"A close friend told me, ‘If you have this negativity with you, you still can take it, but if you start to spread the negativity to people around you, to your loved ones, it's a really, really bad situation. You really have to sit down and think: Is this what you want?’”
Receiving a lot of encouragement from Jesseca helped. And the turning point came when he did a variety show in Taiwan. The hard work and energy of those on set helped him realise, “Yeah, why be affected? It was selfish”.
And after he started to learn to cope with negativity, things started to pick up.
“I'm a comedian. I have to bring happiness,” he told us. “We must spread positivity, especially in our industry. No matter what you do – even when you write articles like this one – there will always be people who think you're doing a bad job.”
While “in the past, I’d argue with the haters", now, “my ultimate goal is to try to change them, and make them less negative. You have to be the bigger person”.
Not letting strangers’ comments affect him helped him grow as a husband, too.
“You really have to suck it up. If you don't do something about it, maybe the relationship won't work,” he said.
“You have to have confidence. You have to really work on it. I grew a lot. All my friends say, ‘Wow, Jeremy, you are so mature now.'”
WHAT WOMEN WANT
That’s not all his friends say. Their wives point to the sweet things he does for his wife, and ask why they don’t do the same.
Turns out, it’s not all that surprising that Jesseca fell for Jeremy: He seems to understand exactly what women want.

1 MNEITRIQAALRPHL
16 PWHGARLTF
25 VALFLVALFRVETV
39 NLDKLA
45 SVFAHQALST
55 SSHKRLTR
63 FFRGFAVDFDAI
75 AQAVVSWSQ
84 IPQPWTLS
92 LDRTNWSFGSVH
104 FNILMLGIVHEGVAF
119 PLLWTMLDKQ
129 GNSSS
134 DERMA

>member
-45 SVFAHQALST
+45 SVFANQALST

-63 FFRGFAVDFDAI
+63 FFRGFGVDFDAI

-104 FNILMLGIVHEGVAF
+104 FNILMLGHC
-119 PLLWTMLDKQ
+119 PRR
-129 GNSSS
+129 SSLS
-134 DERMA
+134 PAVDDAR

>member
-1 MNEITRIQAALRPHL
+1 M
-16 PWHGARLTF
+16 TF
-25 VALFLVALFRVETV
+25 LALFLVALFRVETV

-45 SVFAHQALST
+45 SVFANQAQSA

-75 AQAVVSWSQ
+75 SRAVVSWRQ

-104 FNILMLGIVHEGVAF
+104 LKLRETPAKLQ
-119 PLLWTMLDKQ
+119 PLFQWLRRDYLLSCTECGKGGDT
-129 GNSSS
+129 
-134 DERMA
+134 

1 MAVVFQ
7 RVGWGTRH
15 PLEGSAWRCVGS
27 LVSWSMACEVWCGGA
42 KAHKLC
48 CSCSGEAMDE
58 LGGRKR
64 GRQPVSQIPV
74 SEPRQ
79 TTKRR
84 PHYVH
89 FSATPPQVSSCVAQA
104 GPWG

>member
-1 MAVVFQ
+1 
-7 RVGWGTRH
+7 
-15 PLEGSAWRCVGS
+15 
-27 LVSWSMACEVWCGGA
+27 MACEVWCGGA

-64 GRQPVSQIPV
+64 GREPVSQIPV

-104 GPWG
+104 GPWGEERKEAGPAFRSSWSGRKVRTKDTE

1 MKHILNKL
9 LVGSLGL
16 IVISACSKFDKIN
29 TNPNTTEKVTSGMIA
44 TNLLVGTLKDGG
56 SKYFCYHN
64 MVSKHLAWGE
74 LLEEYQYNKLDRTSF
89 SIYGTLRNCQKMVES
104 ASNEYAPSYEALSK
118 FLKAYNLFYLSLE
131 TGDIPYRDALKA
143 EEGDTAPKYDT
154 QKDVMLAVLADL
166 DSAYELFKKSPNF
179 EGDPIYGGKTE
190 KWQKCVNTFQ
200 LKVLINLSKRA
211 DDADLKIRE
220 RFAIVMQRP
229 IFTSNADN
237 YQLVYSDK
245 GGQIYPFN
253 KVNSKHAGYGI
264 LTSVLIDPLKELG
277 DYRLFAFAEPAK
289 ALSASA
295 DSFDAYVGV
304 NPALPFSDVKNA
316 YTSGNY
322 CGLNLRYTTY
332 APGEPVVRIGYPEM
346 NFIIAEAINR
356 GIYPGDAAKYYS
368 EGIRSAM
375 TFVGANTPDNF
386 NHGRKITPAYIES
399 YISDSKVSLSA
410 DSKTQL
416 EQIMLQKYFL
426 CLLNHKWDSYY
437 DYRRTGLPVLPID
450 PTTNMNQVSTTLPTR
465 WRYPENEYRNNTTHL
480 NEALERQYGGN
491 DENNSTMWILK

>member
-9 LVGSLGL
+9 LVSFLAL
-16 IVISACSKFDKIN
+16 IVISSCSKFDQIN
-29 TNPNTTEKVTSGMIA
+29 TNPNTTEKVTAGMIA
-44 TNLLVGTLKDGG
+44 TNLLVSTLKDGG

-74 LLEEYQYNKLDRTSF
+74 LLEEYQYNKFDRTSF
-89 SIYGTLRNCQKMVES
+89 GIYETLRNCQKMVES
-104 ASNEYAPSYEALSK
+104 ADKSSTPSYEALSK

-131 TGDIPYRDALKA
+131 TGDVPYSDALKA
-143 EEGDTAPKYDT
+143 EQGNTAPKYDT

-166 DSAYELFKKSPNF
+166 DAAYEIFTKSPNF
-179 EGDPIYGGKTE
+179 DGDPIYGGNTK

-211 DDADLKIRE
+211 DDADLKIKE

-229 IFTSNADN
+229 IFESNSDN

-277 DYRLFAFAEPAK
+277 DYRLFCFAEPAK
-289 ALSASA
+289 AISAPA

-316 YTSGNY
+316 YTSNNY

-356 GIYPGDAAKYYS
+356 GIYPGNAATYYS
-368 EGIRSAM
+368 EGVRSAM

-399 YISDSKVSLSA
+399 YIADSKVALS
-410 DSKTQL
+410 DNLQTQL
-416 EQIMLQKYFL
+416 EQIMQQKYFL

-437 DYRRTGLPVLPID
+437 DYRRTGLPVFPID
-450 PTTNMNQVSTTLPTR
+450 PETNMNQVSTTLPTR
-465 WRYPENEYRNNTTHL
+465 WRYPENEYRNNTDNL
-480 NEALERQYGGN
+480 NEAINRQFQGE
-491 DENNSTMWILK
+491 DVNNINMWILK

“I think for many women, it’s a bonus if the man is handsome, but at the end of the day, you want a guy who puts in the effort to make you smile,” he said.
And it’s about the little things, like showing support, being a good listener and planning small but thoughtful surprises.
One of his secrets to a successful relationship? “When the other person is grumbling, don't ask questions. The first thing is to show support. Grumble along with her, and be even more worked up than she is! Then she’ll be the one telling you to relax! Later, after she lets off steam, that's when you can ask, ‘So, what happened?' Then the conversation will be very rational, and will end with, ‘Actually, it wasn't a big deal.’
"No matter what, be supportive first.”
Another tip is to know what your partner really appreciates.
“I like to give her small surprises out of the blue,” he said. “Like, I'll go grocery shopping and buy her a flower along the way. There doesn’t have to be an occasion. It's the little things. Cook her something to eat. Do chores for her now and then. Don't take things for granted.